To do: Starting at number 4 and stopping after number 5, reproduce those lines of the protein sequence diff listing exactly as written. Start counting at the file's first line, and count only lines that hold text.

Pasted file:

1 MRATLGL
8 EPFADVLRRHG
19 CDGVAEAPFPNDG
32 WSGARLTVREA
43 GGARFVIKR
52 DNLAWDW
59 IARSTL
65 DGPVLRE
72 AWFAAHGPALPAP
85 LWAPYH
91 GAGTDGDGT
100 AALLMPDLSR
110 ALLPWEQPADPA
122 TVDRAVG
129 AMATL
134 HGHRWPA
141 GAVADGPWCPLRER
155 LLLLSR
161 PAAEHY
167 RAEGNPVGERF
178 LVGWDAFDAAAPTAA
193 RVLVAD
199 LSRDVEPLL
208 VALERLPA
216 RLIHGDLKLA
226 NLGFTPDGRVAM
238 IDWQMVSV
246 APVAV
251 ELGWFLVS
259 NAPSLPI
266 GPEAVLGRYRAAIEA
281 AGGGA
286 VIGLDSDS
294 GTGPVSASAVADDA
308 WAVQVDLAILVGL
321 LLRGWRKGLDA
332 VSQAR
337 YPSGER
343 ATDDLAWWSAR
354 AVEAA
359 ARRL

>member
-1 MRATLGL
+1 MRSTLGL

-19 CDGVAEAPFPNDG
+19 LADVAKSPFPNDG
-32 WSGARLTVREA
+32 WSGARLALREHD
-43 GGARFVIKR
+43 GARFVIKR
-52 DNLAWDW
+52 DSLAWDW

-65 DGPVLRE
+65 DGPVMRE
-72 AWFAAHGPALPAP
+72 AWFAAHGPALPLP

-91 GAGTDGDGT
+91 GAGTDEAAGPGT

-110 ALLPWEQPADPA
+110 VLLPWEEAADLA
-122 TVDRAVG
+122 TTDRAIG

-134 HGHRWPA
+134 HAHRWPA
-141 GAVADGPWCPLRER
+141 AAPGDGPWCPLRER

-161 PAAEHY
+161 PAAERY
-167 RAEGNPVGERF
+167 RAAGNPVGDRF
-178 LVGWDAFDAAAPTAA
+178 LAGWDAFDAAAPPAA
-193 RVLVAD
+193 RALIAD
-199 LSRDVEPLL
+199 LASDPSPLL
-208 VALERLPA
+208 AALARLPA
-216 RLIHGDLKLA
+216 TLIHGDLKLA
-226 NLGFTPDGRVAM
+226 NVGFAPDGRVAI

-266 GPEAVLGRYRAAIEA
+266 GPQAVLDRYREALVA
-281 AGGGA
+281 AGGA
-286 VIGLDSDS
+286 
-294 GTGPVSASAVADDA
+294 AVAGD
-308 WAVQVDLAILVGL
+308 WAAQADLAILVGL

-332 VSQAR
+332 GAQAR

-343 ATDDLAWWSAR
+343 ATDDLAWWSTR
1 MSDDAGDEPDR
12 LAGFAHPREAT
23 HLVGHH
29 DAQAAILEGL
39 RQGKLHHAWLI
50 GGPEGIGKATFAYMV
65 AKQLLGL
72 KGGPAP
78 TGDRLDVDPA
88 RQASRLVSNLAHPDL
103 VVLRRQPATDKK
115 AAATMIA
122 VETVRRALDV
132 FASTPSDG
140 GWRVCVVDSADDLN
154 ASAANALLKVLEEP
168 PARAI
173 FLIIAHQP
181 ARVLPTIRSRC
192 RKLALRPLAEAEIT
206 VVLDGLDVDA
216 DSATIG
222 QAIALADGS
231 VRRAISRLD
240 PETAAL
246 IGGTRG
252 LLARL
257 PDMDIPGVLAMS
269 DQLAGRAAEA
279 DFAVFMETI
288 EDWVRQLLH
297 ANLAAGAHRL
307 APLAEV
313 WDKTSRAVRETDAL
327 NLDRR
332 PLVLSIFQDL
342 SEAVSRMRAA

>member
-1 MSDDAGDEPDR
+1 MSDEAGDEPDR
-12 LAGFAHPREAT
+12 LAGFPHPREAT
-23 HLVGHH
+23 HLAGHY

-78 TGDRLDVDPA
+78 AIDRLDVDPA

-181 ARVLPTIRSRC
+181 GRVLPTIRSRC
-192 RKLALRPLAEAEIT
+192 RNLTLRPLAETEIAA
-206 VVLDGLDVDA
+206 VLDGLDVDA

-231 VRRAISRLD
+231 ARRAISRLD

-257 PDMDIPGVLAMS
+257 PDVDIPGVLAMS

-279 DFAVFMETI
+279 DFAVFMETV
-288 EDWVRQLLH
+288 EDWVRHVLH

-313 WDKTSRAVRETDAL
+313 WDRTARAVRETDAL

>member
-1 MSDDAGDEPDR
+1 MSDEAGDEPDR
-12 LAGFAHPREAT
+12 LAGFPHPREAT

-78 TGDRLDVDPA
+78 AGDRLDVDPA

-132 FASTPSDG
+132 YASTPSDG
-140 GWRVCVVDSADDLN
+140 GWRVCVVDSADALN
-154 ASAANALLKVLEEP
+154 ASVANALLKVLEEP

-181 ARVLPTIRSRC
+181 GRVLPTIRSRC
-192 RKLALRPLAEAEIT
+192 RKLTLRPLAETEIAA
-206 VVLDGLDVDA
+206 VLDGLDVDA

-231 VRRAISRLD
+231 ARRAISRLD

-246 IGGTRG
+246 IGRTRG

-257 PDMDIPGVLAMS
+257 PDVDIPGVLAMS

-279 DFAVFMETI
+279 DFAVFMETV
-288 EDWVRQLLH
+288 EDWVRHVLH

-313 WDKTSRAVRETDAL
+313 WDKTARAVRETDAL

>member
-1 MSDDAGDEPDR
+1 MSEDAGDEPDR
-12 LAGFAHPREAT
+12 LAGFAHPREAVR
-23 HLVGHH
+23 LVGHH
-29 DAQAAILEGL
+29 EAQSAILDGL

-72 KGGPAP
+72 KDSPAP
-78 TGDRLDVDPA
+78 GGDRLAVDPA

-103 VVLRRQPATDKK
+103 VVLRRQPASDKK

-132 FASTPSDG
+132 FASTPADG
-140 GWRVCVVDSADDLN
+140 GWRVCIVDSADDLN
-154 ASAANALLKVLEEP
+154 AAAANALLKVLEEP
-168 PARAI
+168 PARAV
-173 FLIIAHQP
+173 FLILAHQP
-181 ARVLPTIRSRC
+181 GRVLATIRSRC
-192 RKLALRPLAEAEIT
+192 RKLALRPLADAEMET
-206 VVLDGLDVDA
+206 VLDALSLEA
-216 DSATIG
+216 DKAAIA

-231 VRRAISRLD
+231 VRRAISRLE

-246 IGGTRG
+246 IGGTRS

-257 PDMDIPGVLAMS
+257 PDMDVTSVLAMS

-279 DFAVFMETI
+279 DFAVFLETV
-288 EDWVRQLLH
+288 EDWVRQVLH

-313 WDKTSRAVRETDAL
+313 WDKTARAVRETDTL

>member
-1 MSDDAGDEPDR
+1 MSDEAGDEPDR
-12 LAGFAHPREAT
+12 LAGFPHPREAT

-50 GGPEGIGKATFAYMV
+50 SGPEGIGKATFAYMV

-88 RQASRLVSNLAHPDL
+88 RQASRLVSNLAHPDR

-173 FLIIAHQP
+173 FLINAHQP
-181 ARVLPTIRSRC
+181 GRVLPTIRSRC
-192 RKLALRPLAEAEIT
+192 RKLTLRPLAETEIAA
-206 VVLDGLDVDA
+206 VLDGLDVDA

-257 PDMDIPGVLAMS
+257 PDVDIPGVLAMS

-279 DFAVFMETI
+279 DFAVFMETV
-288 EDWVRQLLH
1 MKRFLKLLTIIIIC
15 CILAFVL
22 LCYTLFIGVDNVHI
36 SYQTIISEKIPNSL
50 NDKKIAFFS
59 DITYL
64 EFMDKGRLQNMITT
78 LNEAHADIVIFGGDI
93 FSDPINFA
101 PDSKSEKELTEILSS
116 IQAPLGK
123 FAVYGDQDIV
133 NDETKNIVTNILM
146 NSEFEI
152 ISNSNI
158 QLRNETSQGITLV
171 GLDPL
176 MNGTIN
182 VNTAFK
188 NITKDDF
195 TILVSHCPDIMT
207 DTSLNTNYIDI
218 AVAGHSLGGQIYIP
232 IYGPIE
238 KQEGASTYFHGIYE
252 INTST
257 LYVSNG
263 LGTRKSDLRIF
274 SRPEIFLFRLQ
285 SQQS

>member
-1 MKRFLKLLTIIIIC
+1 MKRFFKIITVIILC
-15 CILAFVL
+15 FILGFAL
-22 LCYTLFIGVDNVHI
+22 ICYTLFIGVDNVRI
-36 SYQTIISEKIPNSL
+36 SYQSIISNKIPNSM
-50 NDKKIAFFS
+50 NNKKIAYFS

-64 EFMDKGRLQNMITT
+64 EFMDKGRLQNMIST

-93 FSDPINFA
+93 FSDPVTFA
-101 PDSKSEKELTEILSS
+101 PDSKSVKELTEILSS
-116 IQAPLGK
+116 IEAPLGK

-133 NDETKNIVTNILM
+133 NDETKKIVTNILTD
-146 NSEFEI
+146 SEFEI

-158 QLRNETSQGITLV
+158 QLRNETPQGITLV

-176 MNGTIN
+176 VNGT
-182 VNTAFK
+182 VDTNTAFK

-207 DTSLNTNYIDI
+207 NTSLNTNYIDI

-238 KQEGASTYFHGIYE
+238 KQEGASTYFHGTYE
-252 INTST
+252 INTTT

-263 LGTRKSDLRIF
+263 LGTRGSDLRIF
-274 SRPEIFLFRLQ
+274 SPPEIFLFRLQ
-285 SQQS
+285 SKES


32 WSGARLTVREA
43 GGARFVIKR